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Montcalm after the Battle of Carillon.

France became more serious on the last seven years of the French and Indian War.

France was one of the leading participants in the Seven Years' War which lasted between 1754 and 1763. France entered the war with hopes of achieving a lasting victory both in Europe against Prussia, Britain and their German Allies and across the globe against their major colonial rival Britain.

While the first few years of war proved successful for the French, in 1759 the situation dramatically reversed and they suffered defeats on several continents. In an effort to reverse their losses, France concluded an alliance with their neighbor, Spain, in 1761. In spite of this the French continued to suffer defeats throughout 1762 eventually forcing them to sue for peace. The 1763 Treaty of Paris confirmed the loss of French possessions in North America and Asia to the British. France also finished the war with very heavy debts, which they struggled to repay for the remainder of the 18th century.


Louis XV ruled France from 1715 to 1774.

The previous major conflict in Europe, the War of the Austrian Succession, ended in 1748 with the Treaty of Aix-la-Chapelle. This peace agreement was very unpopular with the French populace who saw the terms as excessively lenient to France's enemies, specifically Britain and the Dutch Republic, and many regarded it as a breathing space before war resumed.[1]

France and Britain were engaged in an intensifying global rivalry after they superseded Spain as the leading colonial power. Hoping to establish supremacy, both countries engaged in several minor wars in North America. French colonies in Louisiana, Illinois, and Canada had largely surrounded British colonies strung out in a narrow strip along the coast. All the French needed to totally envelop the British was control of the Ohio Country. Attempting to gain control of this territory, France built a complex system of alliances with the area's Native American tribes and brought them into conflict with Britain.[2]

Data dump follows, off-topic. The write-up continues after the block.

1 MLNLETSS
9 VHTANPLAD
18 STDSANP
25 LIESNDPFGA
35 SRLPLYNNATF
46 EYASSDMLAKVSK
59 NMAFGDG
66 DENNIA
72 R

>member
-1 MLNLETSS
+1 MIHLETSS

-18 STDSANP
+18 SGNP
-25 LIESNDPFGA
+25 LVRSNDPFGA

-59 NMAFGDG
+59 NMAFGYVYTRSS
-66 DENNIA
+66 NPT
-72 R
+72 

Madame de Pompadour

In the mid-18th century, France was an absolute monarchy: all power resided with the King. Louis XV was a weak personality easily manipulated by his advisors and confidants. Chief amongst them was Madame Pompadour, his mistress who exercised enormous influence over appointments and matters of grand strategy. Other advisors rose and fell with rapid succession, continuing the lack of the stability which had plagued the monarchy in the early 18th century.

War in the Americas

France began asserting control over the Ohio Country as early as 1749, issuing warnings and threats to British colonial traders active in the region. When the French began constructing a series of forts in the Ohio River watershed in 1753, the British responded with claims and demands of their own. In 1754, George Washington sparked the beginning of the war with an attack on a French scouting party near present-day Pittsburgh, Pennsylvania. When they learned that the British were planning to send regular army troops to the area for the 1755 campaign, the French sent a large body troops to New France before the British could blockade their ports. These troops, combined with a strong alliances with native tribes and poor British military administration, gave France a string of victories from 1755 to 1757; its only significant loss was Acadia, whose remaining territories fell into British hands after the 1755 Battle of Fort Beauséjour, inaugurating the expulsion of the Acadians. France was able to maintain control of the Ohio Country as well as the strategically important Great Lakes. After their initial successes in North America, however, France began to starve the theatre of forces and supplies, preferring to concentrate on the war in Europe rather than risk large numbers of troops on expeditions across the British-dominated Atlantic Ocean.